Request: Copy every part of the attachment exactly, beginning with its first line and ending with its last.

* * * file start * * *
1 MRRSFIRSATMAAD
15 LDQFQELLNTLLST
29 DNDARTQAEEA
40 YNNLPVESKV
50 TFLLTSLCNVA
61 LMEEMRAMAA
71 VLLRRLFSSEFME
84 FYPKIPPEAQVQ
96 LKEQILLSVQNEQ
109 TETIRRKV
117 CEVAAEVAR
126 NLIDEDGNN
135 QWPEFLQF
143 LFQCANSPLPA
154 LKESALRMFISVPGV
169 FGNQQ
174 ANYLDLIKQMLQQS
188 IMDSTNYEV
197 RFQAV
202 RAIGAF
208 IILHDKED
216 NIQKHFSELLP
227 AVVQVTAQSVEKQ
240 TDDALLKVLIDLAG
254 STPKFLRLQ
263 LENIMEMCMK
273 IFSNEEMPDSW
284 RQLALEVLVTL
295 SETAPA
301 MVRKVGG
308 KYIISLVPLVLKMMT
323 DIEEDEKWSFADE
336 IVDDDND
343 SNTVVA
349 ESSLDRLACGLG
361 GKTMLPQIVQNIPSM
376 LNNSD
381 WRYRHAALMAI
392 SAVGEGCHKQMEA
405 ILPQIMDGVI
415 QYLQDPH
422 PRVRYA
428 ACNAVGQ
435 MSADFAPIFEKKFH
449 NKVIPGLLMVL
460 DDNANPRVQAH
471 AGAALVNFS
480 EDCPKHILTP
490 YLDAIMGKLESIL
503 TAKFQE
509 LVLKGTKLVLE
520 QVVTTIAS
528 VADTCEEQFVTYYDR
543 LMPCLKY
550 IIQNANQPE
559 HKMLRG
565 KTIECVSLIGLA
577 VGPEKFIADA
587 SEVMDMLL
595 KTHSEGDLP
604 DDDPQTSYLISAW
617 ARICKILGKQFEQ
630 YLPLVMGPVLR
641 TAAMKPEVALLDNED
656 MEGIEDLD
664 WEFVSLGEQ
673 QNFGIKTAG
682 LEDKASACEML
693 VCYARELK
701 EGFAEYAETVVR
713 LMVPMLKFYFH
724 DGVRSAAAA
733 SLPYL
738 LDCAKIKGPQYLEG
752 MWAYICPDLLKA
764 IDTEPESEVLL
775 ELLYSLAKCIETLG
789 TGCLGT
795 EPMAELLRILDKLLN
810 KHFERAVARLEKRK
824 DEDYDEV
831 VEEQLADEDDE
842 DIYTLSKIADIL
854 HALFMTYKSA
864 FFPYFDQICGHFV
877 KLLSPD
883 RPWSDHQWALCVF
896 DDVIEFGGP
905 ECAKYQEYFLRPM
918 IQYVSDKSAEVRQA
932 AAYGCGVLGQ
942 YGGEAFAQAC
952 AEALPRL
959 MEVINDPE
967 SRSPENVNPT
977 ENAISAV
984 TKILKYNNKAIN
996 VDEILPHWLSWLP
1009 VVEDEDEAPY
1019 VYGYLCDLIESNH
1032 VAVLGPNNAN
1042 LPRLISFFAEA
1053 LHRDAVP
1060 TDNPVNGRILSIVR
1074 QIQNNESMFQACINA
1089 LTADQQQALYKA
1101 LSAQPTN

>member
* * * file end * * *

1 MRRSFIRSATMAAD
15 LDQFQELLNTLLST
29 DNDARTQAEEA
40 YNNLPVESKV
50 TFLLTSLCNVA
61 LMEEMRAMAA
71 VLLRRLFSSEFME
84 FYPKIPPEAQVQ
96 LKEQILLSVQNEQ
109 TETIRRKV
117 CEVAAEVAR
126 NLIDEDGNN
135 QWPEFLQF
143 LFQCANSPLPA
154 LKESALRMFISVPGV
169 FGNQQ
174 ANYLDLIKQMLQQS
188 IMDSTNYEV
197 RFQAV
202 RAIGAF
208 IILHDKED
216 NIQKHFSELLP
227 AVVQVTAQSVEKQ
240 TDDALLKVLIDLAG
254 STPKFLRLQ
263 LENIMEMCMK
273 IFSNEEMPDSW
284 RQLALEVLVTL
295 SETAPA
301 MVRKVGG
308 KYIISLVPLVLKMMT
323 DIEEDEKWSFADE
336 IVDDDND
343 SNTVVA
349 ESSLDRLACGLG
361 GKTMLPQIVQNIPSM
376 LNNSD
381 WRYRHAALMAI
392 SAVGEGCHKQMEA
405 ILPQIMDGVI
415 QYLQDPH
422 PRVRYA
428 ACNAVGQ
435 MSADFAPIFEKKFH
449 NKVIPGLLMVL
460 DDNANPRVQAH
471 AGAALVNFS
480 EDCPKHILTP
490 YLDAIMGKLESIL
503 TAKFQE
509 LVLKGTKLVLE
520 QVVTTIAS
528 VADTCEEQFVTYYDR
543 LMPCLKY
550 IIQNANQPE
559 HKMLRG
565 KTIECVSLIGLA
577 VGPEKFIADA
587 SEVMDMLL
595 KTHSEGDLP
604 DDDPQTSYLISAW
617 ARICKILGKQFEQ
630 YLPLVMGPVLR
641 TAAMKPEVALLDNED
656 MEGIEDLD
664 WEFVSLGEQ
673 QNFGIKTAG
682 LEDKASACEML
693 VCYARELK
701 EGFAEYAETVVR
713 LMVPMLKFYFH
724 DGVRSAAAA
733 SLPYL
738 LDCAKIKGPQYLEG
752 MWAYICPDLLKA
764 IDTEPESEVLL
775 ELLYSLAKCIETLG
789 TGCLGT
795 EPMAELLRILDKLLN
810 KHFERAVARLEKRK
824 DEDYDEV
831 VEEQLADEDDE
842 DIYTLSKIADIL
854 HALFMTYKSA
864 FFPYFDQICGHFV
877 KLLSPD
883 RPWSDHQWALCVF
896 DDVIEFGGP
905 ECAKYQEYFLRPM
918 IQYVSDKSAEVRQA
932 AAYGCGVLGQ
942 YGGEAFAQAC
952 AEALPRL
959 MEVINDPE
967 SRSPENVNPT
977 ENAISAV
984 TKILKYNNKAIN
996 VDEILPHWLSWLP
1009 VVEDEDEAPY
1019 VYGYLCDLIESNH
1032 VAVLGPNNAN
1042 LPRLISFFAEA
1053 LHRDAVP
1060 TDNPVNGRILSIVR
1074 QIQNNESMFQACINA
1089 LTADQQQALYKA
1101 LSAQPTN

>member